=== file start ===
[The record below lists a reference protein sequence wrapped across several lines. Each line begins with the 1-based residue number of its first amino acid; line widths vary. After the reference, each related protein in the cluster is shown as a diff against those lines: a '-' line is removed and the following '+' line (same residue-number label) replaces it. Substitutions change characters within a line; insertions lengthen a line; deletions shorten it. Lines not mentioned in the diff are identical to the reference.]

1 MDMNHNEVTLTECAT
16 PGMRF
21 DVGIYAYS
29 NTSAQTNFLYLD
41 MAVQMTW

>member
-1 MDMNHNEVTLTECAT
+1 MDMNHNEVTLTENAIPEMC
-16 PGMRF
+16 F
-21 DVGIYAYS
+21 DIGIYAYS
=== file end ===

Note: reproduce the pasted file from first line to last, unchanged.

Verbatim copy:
[The record below lists a reference protein sequence wrapped across several lines. Each line begins with the 1-based residue number of its first amino acid; line widths vary. After the reference, each related protein in the cluster is shown as a diff against those lines: a '-' line is removed and the following '+' line (same residue-number label) replaces it. Substitutions change characters within a line; insertions lengthen a line; deletions shorten it. Lines not mentioned in the diff are identical to the reference.]

1 MDMNHNEVTLTECAT
16 PGMRF
21 DVGIYAYS
29 NTSAQTNFLYLD
41 MAVQMTW

>member
-1 MDMNHNEVTLTECAT
+1 MDMNHNEVTLTENAIPEMC
-16 PGMRF
+16 F
-21 DVGIYAYS
+21 DIGIYAYS